We've long known that if women take certain HIV meds during pregnancy and childbirth and administer them to their newborns, the risk that the infant will contract HIV falls to near 2 percent. Now there's evidence that starting meds before pregnancy is an even surer thing: In a study conducted in Johannesburg, women who took HIV meds before they became pregnant had the lowest chance of passing the virus to their newborns.

Among women who didn't begin taking HIV meds until sometime during pregnancy, the rate of transmission was 5.7 percent. With each additional week the meds were taken before delivery, the transmission rate dropped even further.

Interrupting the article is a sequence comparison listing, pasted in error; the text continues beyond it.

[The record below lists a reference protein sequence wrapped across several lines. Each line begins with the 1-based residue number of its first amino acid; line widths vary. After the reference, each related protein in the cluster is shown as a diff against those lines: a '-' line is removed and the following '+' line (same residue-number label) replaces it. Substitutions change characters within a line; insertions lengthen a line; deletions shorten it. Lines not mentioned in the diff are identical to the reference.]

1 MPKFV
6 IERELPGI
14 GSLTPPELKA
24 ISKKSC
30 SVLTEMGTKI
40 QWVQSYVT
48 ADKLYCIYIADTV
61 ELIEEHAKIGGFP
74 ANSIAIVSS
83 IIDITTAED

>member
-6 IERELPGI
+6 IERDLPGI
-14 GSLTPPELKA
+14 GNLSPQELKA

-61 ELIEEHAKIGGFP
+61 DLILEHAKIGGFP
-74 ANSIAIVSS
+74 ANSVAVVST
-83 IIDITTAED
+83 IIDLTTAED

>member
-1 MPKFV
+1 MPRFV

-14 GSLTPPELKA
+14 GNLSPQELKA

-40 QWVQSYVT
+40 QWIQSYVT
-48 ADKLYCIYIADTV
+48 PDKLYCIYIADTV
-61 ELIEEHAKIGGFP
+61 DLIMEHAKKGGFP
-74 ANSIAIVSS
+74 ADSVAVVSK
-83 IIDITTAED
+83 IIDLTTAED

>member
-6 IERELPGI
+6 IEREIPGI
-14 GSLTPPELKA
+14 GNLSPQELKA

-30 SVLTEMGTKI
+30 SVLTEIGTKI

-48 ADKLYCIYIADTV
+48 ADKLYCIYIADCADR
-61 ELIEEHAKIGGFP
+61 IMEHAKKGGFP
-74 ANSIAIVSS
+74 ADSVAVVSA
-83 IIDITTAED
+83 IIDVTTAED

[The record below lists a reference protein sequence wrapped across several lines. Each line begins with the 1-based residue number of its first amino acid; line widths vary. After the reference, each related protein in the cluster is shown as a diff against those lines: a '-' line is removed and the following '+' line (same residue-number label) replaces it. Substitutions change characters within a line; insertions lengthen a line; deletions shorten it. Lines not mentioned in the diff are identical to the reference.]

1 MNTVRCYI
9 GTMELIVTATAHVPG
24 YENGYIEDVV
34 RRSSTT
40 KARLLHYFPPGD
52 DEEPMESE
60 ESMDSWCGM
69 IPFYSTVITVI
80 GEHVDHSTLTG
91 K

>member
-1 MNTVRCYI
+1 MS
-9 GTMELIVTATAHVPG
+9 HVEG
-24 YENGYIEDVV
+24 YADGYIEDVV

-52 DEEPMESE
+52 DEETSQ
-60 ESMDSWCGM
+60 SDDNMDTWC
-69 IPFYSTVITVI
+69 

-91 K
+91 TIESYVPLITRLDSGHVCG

In the United States, where rates of HIV transmission to newborns are far lower than in Africa, the study still carries a message. Deborah Cohan, MD, medical director of San Francisco's Bay Area Perinatal AIDS Center, says, “The key message of this study is that you don't want to wait too long once you are pregnant to start HIV meds.” Cohan adds that you have to balance benefits with risks—any possible impact of drugs on a developing fetus, say, or the problem of how to tolerate a new drug regimen while experiencing morning sickness. If women haven't begun HIV treatment pre-pregnancy, Cohan says, “I still recommend starting at around 12 weeks or so, if their nausea is under control.” And for expectant moms with very low CD4 counts, Cohan recommends starting sooner.